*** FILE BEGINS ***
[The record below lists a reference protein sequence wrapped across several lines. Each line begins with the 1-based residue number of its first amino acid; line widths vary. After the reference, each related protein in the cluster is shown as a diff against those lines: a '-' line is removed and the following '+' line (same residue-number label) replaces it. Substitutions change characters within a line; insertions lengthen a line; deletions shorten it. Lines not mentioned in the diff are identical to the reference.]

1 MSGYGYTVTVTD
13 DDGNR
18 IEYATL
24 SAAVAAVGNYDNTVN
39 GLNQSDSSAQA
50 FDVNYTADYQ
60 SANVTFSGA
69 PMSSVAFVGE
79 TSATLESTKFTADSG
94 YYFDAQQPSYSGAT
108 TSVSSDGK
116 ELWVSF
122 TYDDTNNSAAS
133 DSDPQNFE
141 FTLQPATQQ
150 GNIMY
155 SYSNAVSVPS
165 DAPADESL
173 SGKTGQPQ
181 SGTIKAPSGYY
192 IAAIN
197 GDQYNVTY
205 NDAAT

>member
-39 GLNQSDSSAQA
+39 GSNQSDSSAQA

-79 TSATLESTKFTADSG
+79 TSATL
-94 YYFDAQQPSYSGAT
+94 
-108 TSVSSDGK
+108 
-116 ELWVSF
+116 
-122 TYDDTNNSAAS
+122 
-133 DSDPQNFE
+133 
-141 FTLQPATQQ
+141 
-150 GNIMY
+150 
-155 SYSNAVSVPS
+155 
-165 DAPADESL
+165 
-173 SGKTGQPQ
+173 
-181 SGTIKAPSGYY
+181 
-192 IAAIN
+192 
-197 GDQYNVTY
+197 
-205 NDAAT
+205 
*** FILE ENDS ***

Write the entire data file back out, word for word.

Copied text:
[The record below lists a reference protein sequence wrapped across several lines. Each line begins with the 1-based residue number of its first amino acid; line widths vary. After the reference, each related protein in the cluster is shown as a diff against those lines: a '-' line is removed and the following '+' line (same residue-number label) replaces it. Substitutions change characters within a line; insertions lengthen a line; deletions shorten it. Lines not mentioned in the diff are identical to the reference.]

1 MSGYGYTVTVTD
13 DDGNR
18 IEYATL
24 SAAVAAVGNYDNTVN
39 GLNQSDSSAQA
50 FDVNYTADYQ
60 SANVTFSGA
69 PMSSVAFVGE
79 TSATLESTKFTADSG
94 YYFDAQQPSYSGAT
108 TSVSSDGK
116 ELWVSF
122 TYDDTNNSAAS
133 DSDPQNFE
141 FTLQPATQQ
150 GNIMY
155 SYSNAVSVPS
165 DAPADESL
173 SGKTGQPQ
181 SGTIKAPSGYY
192 IAAIN
197 GDQYNVTY
205 NDAAT

>member
-39 GLNQSDSSAQA
+39 GSNQSDSSAQA

-79 TSATLESTKFTADSG
+79 TSATL
-94 YYFDAQQPSYSGAT
+94 
-108 TSVSSDGK
+108 
-116 ELWVSF
+116 
-122 TYDDTNNSAAS
+122 
-133 DSDPQNFE
+133 
-141 FTLQPATQQ
+141 
-150 GNIMY
+150 
-155 SYSNAVSVPS
+155 
-165 DAPADESL
+165 
-173 SGKTGQPQ
+173 
-181 SGTIKAPSGYY
+181 
-192 IAAIN
+192 
-197 GDQYNVTY
+197 
-205 NDAAT
+205 